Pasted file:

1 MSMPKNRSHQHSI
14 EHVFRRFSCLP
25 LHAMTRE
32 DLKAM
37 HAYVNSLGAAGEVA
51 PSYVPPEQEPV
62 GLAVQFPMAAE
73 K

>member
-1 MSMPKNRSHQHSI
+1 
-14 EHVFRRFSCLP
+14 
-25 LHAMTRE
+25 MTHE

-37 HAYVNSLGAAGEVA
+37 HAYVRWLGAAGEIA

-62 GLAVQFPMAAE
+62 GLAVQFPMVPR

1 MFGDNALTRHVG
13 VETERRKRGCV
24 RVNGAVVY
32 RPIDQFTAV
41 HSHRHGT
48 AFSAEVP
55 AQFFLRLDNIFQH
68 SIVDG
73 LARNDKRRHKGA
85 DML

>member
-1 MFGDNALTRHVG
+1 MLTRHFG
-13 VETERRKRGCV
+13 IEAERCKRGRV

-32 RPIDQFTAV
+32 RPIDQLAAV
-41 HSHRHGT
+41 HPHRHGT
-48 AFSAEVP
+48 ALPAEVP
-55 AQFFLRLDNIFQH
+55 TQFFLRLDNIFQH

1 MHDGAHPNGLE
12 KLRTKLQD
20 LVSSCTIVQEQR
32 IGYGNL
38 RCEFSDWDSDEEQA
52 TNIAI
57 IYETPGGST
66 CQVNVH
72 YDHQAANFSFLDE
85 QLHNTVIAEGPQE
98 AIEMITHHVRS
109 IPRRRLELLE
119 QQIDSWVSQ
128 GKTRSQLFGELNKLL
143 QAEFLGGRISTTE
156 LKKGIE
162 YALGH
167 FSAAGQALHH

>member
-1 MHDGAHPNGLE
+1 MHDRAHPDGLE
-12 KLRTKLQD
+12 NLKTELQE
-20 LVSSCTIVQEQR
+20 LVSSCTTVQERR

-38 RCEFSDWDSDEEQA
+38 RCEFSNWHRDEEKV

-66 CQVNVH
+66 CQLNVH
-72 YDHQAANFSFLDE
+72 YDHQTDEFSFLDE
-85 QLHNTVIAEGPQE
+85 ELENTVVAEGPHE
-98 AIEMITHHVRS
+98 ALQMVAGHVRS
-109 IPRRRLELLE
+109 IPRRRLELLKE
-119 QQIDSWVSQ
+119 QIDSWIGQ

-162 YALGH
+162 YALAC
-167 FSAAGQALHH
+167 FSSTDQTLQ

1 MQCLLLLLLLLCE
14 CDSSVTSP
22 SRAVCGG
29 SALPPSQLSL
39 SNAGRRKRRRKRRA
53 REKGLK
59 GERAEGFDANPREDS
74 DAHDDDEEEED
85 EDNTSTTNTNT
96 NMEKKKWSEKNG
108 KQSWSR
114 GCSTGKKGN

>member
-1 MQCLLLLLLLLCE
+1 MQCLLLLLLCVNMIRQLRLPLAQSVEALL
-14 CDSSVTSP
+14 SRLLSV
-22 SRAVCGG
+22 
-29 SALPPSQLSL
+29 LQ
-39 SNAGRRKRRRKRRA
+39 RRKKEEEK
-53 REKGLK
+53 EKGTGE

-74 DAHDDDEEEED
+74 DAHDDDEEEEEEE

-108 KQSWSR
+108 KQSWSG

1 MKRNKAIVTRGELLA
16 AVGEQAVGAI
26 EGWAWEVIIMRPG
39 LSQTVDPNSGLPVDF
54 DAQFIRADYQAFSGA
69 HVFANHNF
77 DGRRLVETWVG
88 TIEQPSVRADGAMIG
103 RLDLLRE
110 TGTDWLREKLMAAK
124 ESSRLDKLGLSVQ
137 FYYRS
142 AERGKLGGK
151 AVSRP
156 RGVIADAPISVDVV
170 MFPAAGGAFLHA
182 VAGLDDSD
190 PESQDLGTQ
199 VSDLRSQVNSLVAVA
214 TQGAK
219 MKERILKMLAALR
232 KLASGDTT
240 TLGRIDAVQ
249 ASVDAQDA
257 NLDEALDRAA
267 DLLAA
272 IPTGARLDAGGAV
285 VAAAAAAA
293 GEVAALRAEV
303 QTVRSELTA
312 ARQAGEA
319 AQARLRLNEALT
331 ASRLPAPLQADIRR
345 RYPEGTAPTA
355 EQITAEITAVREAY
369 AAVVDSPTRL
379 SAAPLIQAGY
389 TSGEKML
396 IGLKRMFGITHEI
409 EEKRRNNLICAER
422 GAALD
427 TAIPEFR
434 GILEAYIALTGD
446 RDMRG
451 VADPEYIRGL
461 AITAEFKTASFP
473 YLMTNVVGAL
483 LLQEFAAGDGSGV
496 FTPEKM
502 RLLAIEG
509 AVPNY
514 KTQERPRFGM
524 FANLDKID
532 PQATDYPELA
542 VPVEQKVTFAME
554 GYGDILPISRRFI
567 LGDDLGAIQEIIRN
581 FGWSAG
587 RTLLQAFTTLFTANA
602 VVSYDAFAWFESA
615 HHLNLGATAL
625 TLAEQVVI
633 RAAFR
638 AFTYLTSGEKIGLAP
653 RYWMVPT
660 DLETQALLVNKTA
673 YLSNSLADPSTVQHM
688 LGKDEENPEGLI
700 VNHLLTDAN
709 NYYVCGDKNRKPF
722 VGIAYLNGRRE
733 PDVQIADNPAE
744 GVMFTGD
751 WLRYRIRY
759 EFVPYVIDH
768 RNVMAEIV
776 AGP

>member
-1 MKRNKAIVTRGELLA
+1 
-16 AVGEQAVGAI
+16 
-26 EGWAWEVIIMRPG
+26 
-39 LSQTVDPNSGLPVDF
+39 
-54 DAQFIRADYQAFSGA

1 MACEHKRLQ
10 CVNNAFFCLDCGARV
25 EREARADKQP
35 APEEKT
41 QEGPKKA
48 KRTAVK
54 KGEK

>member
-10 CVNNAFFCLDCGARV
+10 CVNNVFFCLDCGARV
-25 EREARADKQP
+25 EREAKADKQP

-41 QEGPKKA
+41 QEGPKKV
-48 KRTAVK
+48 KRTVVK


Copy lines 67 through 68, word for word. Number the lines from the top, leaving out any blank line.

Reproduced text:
+20 LVSSCTTVQERR

-38 RCEFSDWDSDEEQA